Although they might perhaps be more appropriately designated as “craftsmen”, they were numerous persons throughout Darlington County in its early days who were principally engaged in individual industry, producing their specialties for those in their immediate neighborhoods.  The following will be listed, although there were doubtless others in these same crafts, but their names have not yet come to light.  Tailors and hatters circa 1785 – circa 1850: Cornelius Joiner, Luke White, John Turner, Levy Doughty, Samuel Dabbs, John Griggs, John K. Meigs, William Stanley, and George Whitlow. The saddlers circa 1775-circa 1850: Daniel Doyle, Jesse Mercer, William Winn, James Petty, Calvin Stephens, and the Rev. James Newberry. The last named, a Methodist Protestant minister, came to Darlington County from Sumter; he also conducted a school near his home, which was situated between Lamar and Cartersville.  The wheelwrights circa 1757-circa 1840: Charles Dewitt, Benjamin Skinner, Thomas Keller, Solomon Morgan, Elijah Truett, James Goodson, Zachariah Booth, Aris Woodham, James Russell, end John Tolson.  The gin-wrights circa I835-circa 1870:  Duncan McLaughlin, Robert Dickinson and Maurice W. Hunter.                   tj

By the mid-1800’s, with increased population and prosperity and a better network of roads throughout the district, much of the population became mobile, creating a demand for locally manufactured vehicles. The first professional carriage-maker in Darlington County of which we have any record was Daniel A. McEachern; he was actively engaged in the vicinity of the new village of Hartsville as early as 1846.  He moved to Darlington, about 1850 and opened a shop in partnership with William R. Hunter;
Hunter withdrew , and William Shy became McEchern’s partner in a firm, known as “The Darlington Carriage Manufactory.”  Possibly awed by the bright prospects offered by the newly completed railroad through lower Darlington County (now Florence County), McEachern moved again, this time locating in Timmonsville.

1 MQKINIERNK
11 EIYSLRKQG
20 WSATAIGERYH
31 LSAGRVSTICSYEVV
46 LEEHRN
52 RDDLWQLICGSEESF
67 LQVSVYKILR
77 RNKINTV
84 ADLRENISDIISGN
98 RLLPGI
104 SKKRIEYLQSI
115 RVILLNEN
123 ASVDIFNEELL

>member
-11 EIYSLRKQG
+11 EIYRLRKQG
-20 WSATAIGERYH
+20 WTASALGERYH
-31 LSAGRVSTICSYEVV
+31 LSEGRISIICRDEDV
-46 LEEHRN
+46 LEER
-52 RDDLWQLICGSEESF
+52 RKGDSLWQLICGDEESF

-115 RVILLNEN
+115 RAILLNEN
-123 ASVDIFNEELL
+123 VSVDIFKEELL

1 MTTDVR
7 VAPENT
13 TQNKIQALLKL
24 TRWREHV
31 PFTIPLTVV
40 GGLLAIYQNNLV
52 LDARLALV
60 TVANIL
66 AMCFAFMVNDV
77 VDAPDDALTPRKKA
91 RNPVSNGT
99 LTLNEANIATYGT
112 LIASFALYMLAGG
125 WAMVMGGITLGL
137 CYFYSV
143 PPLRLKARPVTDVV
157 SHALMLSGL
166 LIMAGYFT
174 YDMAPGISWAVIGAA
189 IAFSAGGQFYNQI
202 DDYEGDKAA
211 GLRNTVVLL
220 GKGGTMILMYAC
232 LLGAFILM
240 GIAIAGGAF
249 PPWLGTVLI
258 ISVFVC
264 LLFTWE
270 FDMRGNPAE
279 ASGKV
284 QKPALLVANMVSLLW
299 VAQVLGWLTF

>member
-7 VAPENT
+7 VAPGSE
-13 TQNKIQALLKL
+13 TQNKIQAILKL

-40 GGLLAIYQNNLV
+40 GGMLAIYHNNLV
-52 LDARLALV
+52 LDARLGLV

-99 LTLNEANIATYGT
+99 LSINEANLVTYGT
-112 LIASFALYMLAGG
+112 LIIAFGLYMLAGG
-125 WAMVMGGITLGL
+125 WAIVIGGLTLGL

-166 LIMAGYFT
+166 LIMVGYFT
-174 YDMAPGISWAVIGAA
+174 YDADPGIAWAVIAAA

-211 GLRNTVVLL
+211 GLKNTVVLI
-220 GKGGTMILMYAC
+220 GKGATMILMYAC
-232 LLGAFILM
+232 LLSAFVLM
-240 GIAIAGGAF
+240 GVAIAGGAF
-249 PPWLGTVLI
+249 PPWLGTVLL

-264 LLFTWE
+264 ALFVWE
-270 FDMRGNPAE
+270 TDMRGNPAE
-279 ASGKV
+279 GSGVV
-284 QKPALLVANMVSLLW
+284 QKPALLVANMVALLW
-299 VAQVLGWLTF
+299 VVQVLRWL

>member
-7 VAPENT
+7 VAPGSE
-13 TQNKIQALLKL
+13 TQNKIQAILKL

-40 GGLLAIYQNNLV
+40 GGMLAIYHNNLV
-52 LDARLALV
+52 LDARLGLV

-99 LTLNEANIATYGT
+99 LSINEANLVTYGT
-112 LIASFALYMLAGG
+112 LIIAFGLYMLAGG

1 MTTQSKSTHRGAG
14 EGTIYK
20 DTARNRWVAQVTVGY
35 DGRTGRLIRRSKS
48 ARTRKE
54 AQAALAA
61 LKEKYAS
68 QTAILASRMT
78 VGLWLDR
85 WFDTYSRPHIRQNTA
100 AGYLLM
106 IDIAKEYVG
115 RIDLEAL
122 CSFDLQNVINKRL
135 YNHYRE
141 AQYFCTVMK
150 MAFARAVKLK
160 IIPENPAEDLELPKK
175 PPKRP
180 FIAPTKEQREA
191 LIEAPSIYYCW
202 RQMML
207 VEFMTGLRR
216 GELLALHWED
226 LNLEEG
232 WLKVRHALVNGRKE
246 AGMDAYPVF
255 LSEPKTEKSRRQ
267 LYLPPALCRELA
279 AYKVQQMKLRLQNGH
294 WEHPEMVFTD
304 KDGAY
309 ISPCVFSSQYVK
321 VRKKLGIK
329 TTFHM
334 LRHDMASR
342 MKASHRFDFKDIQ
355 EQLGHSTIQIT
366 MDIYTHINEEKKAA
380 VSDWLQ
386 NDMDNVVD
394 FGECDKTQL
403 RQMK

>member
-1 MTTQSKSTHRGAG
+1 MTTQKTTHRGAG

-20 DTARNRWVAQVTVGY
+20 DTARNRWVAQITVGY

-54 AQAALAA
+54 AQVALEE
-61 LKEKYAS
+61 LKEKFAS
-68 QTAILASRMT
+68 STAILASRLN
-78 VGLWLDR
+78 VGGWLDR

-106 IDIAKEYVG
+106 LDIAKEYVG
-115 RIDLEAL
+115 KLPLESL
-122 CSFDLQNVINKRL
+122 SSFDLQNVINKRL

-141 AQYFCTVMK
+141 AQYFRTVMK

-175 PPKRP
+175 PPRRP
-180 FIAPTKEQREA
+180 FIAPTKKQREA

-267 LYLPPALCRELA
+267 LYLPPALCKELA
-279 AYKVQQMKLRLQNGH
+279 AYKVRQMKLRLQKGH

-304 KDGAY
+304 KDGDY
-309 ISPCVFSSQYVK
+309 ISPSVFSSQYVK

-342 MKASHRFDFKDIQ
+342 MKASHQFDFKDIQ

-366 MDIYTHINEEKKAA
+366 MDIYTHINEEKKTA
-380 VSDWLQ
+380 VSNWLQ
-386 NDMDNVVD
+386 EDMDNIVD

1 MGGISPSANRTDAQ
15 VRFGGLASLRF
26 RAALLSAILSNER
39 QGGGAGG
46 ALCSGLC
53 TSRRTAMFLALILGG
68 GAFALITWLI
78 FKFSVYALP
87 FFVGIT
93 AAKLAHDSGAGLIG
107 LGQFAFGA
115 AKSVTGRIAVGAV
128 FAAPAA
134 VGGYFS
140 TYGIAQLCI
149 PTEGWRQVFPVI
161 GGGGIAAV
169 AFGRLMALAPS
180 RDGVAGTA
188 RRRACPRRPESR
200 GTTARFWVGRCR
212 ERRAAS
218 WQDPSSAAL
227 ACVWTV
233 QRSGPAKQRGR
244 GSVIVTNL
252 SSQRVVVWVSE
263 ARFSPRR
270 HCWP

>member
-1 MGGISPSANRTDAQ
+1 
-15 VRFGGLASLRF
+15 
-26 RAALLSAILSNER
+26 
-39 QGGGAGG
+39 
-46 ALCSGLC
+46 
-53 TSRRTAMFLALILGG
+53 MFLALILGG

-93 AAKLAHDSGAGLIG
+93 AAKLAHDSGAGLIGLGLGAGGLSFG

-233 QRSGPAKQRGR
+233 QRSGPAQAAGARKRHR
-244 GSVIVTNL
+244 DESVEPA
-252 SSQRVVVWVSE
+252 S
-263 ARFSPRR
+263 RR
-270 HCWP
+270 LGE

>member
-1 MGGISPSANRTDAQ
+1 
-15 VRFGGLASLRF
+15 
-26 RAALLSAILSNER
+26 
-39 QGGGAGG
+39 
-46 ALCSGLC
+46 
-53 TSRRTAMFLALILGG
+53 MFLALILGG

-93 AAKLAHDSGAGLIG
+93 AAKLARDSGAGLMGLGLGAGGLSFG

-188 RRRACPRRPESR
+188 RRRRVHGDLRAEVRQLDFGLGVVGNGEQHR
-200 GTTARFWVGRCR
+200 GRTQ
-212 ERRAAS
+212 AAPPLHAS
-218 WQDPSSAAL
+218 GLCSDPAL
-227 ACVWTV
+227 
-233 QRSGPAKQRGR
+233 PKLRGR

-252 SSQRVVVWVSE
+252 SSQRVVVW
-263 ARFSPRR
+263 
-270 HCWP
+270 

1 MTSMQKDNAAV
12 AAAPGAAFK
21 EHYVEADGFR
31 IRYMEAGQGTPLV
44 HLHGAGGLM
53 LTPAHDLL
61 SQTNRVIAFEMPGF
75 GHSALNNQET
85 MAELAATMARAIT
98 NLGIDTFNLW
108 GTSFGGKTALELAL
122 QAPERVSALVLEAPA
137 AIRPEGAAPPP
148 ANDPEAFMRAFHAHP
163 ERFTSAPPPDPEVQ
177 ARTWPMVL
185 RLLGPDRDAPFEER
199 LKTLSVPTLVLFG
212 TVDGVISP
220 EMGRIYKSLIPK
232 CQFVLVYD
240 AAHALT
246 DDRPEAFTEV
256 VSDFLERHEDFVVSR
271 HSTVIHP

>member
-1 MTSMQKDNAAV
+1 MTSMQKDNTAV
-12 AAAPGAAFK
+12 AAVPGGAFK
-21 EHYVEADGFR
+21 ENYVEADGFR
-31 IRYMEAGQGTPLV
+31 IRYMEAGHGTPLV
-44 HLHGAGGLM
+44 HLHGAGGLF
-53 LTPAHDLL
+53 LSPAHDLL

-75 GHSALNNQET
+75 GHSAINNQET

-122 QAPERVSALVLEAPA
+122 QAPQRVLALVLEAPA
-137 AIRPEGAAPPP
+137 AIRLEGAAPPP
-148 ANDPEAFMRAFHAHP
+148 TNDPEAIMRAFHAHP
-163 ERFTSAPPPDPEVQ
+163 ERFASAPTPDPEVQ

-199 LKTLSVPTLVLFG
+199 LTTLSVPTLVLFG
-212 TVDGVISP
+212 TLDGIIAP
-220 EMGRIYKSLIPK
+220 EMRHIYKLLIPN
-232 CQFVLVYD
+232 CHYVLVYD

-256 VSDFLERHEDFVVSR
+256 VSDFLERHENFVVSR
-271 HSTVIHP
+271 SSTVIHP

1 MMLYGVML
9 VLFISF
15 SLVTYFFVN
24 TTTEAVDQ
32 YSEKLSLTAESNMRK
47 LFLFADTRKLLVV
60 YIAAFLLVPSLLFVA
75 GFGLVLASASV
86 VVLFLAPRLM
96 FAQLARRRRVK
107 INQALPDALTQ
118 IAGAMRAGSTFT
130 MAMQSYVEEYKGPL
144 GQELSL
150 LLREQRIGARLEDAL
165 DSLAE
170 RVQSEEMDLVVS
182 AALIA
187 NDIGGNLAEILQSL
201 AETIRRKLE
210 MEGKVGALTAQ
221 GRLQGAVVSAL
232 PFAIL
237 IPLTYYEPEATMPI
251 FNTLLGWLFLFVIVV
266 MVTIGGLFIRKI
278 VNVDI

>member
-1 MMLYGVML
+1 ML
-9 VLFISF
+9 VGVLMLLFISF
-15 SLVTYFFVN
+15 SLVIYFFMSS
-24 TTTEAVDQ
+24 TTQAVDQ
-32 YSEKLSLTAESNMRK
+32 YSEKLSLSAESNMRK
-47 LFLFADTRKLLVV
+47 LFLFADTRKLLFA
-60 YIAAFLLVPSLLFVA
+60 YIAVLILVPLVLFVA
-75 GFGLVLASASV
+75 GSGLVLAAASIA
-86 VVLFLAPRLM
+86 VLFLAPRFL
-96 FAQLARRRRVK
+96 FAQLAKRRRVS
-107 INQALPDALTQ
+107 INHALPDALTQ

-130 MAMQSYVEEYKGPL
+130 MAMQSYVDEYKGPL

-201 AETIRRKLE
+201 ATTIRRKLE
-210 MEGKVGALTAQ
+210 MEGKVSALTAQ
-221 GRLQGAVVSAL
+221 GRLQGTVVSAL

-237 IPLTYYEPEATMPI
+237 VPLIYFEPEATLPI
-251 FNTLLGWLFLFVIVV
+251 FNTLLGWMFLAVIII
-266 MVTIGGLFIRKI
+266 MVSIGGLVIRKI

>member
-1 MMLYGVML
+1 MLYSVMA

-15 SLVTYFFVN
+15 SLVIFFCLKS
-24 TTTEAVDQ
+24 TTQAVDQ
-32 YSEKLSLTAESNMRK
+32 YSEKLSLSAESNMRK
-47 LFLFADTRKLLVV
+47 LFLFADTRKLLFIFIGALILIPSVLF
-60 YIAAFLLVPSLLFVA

When McEachern left the Hartsville area, the void was immediately filled by John L. Hart’s opening of a carriage factory; existing records do not reveal whether or not Hart purchased McEachern’s Hartsville facilities, but he quickly became the area’s largest manufacturer of vehicles, certainly the largest in ante-bellum Darlington County, In 1852 he purchased the exclusive rights to a device “Hubbard’s Patent Coach Springs” for the counties of Dar­lington, Marion, Sumter, Marlboro, Chesterfield and Williamsburg; in 1853 he opened a branch factory in Timmonsville in partnership with D. W. Carter, and about the same time formed a partnership with William Shy, then already in business in Darlington. Hart’s industry was so extensive that he imported skilled German workman: one of these foreign artisans was Ferdinand Miller, who came to Darlington County from HesseCassell, as a “carriage-trimmer.” He was the grandfather of the late Frank A. Miller, State Senator from Darlington County.

The largest industry, with the greatest outside cap­ital, to come to Darlington County in the ante-bellum period, was the railroads. Considerable local capital was invested in the railroads, and many plantation owners whose lands were crossed by the rails received railroad stock in exchange for cross-ties from their forests. In Darlington County, the largest, stockholders in this infant railroad industry were Col. E. W. Charles, Dr. Thomas Smith, S. A. Woods, John F. Ervin, Caleb Coker, James H. McIntosh, G. J. W. McCall, Rev. John M. Timmons, John Gibson, Moses S. McCall, Robert and John A. Rogers.